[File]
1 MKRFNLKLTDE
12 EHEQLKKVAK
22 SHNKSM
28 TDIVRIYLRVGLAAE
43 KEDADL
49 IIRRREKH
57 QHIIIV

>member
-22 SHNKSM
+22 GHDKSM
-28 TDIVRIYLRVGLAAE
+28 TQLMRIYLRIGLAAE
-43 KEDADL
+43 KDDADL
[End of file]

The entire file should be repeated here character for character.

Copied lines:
1 MKRFNLKLTDE
12 EHEQLKKVAK
22 SHNKSM
28 TDIVRIYLRVGLAAE
43 KEDADL
49 IIRRREKH
57 QHIIIV

>member
-22 SHNKSM
+22 GHDKSM
-28 TDIVRIYLRVGLAAE
+28 TQLMRIYLRIGLAAE
-43 KEDADL
+43 KDDADL